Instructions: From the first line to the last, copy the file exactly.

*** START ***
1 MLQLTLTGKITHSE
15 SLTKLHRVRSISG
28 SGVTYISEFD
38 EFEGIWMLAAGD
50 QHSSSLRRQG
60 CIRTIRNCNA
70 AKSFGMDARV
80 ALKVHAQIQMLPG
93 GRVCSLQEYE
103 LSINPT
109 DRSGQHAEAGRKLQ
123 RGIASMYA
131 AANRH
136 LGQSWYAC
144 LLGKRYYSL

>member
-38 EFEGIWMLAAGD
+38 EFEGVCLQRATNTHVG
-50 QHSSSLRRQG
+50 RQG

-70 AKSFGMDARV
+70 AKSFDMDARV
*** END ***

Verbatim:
1 MLQLTLTGKITHSE
15 SLTKLHRVRSISG
28 SGVTYISEFD
38 EFEGIWMLAAGD
50 QHSSSLRRQG
60 CIRTIRNCNA
70 AKSFGMDARV
80 ALKVHAQIQMLPG
93 GRVCSLQEYE
103 LSINPT
109 DRSGQHAEAGRKLQ
123 RGIASMYA
131 AANRH
136 LGQSWYAC
144 LLGKRYYSL

>member
-38 EFEGIWMLAAGD
+38 EFEGVCLQRATNTHVG
-50 QHSSSLRRQG
+50 RQG

-70 AKSFGMDARV
+70 AKSFDMDARV